Lewis joined the company in 1969 when it was North Carolina National Bank, operating solely in that state. By the time he became CEO, the bank was the third largest in the country, with branches in 20 states and 190 countries, thanks in part to his plan, which stressed opening branches rather than acquiring outside companies.
His supporters credit him with keeping the bank liquid and are confident he can steer the bank through the storm of the recession. Lewis has repeatedly said the bank would not need to be nationalized. At a speech to CEOs in Boston on Thursday, Lewis called nationalization a "nightmare" and said he strongly agreed with SEC Chairman Ben Bernanke that "nationalization is not necessary to stabilize the banking system."
But some shareholders are wary of Lewis' bullish comments on the economy's health and accuse him of lying to Congress and shareholders about the Merrill deal. They are particularly angry about the last-minute payout of $3.6 billion in bonuses to Merrill executives.
Those investors, including a group that represents the Teamsters and six other labor unions, accuse Lewis of abrogating his fiduciary responsibility and want to see him fired.
They have lambasted Lewis for making unwise investments and accuse him of lying to shareholders and displaying the worst in corporate excess. Last week, Lewis arrived in New York aboard a $50 million corporate jet to answer questions from Attorney General Andrew Cuomo about the $3.6 billion in bonuses Merrill Lynch gave its executives just before Bank of America acquired the company.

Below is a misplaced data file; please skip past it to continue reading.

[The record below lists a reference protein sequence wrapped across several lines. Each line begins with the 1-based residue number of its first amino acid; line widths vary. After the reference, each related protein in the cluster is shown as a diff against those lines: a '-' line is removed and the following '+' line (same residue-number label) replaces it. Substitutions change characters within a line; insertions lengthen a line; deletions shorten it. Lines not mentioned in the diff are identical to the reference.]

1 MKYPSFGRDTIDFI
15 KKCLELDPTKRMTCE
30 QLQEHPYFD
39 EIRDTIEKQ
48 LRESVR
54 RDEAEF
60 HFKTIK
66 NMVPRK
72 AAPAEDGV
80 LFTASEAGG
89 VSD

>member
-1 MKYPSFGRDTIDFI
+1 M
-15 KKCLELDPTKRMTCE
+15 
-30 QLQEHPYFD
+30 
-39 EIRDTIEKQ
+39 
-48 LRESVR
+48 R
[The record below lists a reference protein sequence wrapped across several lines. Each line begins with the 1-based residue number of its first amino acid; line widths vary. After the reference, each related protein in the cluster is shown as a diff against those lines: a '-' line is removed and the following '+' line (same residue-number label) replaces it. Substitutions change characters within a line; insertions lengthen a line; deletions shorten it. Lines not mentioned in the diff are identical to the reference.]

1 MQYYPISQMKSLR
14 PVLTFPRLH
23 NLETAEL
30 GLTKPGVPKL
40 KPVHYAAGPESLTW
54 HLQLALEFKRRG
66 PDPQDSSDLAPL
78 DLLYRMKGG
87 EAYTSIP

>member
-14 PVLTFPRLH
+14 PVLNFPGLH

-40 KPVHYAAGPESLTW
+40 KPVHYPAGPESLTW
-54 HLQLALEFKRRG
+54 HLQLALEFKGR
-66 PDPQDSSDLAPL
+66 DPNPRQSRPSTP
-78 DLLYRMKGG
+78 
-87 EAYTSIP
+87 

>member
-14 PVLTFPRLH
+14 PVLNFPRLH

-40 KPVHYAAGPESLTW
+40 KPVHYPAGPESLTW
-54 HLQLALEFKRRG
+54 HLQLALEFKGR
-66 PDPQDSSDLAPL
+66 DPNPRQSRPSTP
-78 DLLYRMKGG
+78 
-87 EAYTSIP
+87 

Change to Win Investment Group manages 33 million Bank of America shares, or about one half of one percent of the bank's stock, for the Teamsters, the Service Employees International Union and other trade groups.
In a letter last week to the bank's lead director, O. Temple Sloan, Change to Win called on the bank's board to "immediately seek the resignation of chairman and CEO Ken Lewis."
"Lewis has made disastrous decisions in the past five months," Change to Win spokesman Rich Clayton told ABC News.com.
The investment group holds Lewis responsible for allowing Merrill to pay the $3.6 billion in bonuses just before the deal was done, failing to disclose more than $20 billion in pre-tax losses and failing to protect shareholders from those losses.
"Lewis failed to put shareholders first and he failed to be honest," Clayton said.
Silvestri would not comment on Change to Win's request, but both Lewis and the bank's board of directors have previously said the CEO is not going anywhere -- at least for another two years.
Coming off one of the worst weeks on Wall Street, Lewis and other bank leaders have launched a public relations offensive to calm national fears about the economy.
In an interview with the Financial Times last week, Lewis acknowledged that asking the federal government for $20 billion to help pay for Merrill Lynch was a "tactical mistake" because it made the bank appear weak.
In the March 2 interview, Lewis gave his first hint of when he might leave the company, vowing to stay on as CEO until the bank paid back the $45 billion in taxpayer aid it received through the Treasury department. He estimated that it would take two to three years.
Miller, the analyst, doubted Lewis would last that long
"I don't think they'll pay back the government in two years," he said. "I think it will be difficult for him to stick around."